Mitt Romney was going around the room shaking hands and signing autographs. His campaign speech was over and it was time for me to leave. But for security reasons, no one could leave before the candidate and his security detail.
I hung around talking to those who had come to heard him at this campaign event in Chantilly, Virginia, which was going to be a crucial state in the November presidential elections. All who came to hear him were likely to also vote for him, presumably.
Most of them told me they would indeed be voting for Romney, who, they said, was an honest man, a family man.
And then I ran into an aging Republican hothead, who will remain unidentified because for all his bluster he refused to give his name. Strange.
“You must support him (Romney),” he said, wagging a finger at me.
Romney is not a communist, he said, like those people there. He was pointing to a small group people holding anti-Romney posters.
“I am sure they are card-holding communists.”
And then, again, he told me to vote for Romney, saying the candidate needed the support of people like “us”.
“But I am a reporter,” I said.
“Who do you report for?”
“An Indian newspaper,” I said.
I was now expecting a harangue of sorts on how Indians are taking away American jobs, and I steeled myself for it, quickly summoning the full complement of my tried and tested answers. But the old man had other ideas.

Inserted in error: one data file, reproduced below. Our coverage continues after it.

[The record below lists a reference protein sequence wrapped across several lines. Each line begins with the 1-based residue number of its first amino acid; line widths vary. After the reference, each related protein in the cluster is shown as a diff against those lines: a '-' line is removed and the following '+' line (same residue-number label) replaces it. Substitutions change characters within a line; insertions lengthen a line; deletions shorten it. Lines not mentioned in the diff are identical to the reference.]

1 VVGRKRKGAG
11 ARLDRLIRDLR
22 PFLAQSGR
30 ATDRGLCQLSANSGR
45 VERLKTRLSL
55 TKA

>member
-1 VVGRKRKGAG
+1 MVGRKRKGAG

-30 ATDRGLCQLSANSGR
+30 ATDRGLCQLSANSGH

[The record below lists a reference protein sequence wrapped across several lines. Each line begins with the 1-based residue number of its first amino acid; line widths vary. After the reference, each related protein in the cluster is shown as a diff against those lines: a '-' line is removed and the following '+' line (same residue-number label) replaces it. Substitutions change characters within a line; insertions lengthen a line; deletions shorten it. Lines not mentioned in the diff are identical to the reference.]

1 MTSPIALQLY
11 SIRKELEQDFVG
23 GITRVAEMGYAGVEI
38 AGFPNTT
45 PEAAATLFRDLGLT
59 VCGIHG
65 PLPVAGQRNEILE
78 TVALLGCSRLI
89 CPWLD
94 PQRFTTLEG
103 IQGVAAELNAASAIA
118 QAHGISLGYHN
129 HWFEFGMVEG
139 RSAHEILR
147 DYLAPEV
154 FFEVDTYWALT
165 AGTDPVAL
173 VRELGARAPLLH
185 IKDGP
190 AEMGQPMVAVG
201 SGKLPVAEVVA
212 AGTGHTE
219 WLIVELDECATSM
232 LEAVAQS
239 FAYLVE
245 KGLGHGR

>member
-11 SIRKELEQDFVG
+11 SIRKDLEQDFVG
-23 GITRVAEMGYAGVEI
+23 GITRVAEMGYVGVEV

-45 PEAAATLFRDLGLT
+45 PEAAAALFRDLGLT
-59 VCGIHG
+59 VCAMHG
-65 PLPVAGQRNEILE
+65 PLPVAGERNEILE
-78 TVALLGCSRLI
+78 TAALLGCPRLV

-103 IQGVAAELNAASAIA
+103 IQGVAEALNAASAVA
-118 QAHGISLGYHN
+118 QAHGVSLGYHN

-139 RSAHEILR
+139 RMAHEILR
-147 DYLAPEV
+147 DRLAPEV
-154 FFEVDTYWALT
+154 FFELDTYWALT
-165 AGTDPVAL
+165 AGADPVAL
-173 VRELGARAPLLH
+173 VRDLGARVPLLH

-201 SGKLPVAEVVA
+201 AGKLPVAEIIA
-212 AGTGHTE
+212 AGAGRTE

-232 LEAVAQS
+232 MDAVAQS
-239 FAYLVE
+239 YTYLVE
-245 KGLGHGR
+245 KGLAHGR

“We Republicans have been very supportive of India,” he said.
“I know,” I offered, “the civil nuclear deal.”
“More,” he shot back, getting into the full swing of it.
I nodded. Now relieved that I was not in the dock over outsourcing I prepared myself to thanking the US for the millionth time for a deal that had not moved an inch since its signing.
“Support him,” he ordered me.
“But, how can I?” I said, “I am a foreigner.”
Now, he looked surprised, and offended. “What, you haven’t applied for citizenship yet?”
I really didn’t have the heart to disappoint hum. But couldn’t lie.
“No, I haven’t,” I responded.
“You should, you should.”
Now, he turned around to look me squarely, perhaps for the first time since we had started conversing. He looked at me half in disbelief and half in anger. It were as if I had sinned grievously, run away with his pet Rottweiler.
I tried to steer the conversation back to the reason why we both were there: Romney. But he had shuttered me out completely. And when I asked for his name, he just ambled away to a group of women, probably his family.